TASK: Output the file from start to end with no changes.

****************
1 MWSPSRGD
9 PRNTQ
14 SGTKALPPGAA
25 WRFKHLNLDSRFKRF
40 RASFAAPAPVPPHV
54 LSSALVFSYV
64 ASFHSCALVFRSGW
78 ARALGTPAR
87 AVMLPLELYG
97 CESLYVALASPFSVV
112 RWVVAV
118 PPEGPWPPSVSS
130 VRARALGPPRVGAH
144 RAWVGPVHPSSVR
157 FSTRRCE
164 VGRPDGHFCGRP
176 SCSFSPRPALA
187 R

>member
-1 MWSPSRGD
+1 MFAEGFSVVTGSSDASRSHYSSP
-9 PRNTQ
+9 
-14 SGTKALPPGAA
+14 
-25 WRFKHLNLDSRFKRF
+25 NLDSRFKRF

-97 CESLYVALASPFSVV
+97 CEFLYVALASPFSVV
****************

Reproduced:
1 MWSPSRGD
9 PRNTQ
14 SGTKALPPGAA
25 WRFKHLNLDSRFKRF
40 RASFAAPAPVPPHV
54 LSSALVFSYV
64 ASFHSCALVFRSGW
78 ARALGTPAR
87 AVMLPLELYG
97 CESLYVALASPFSVV
112 RWVVAV
118 PPEGPWPPSVSS
130 VRARALGPPRVGAH
144 RAWVGPVHPSSVR
157 FSTRRCE
164 VGRPDGHFCGRP
176 SCSFSPRPALA
187 R

>member
-1 MWSPSRGD
+1 MFAEGFSVVTGSSDASRSHYSSP
-9 PRNTQ
+9 
-14 SGTKALPPGAA
+14 
-25 WRFKHLNLDSRFKRF
+25 NLDSRFKRF

-97 CESLYVALASPFSVV
+97 CEFLYVALASPFSVV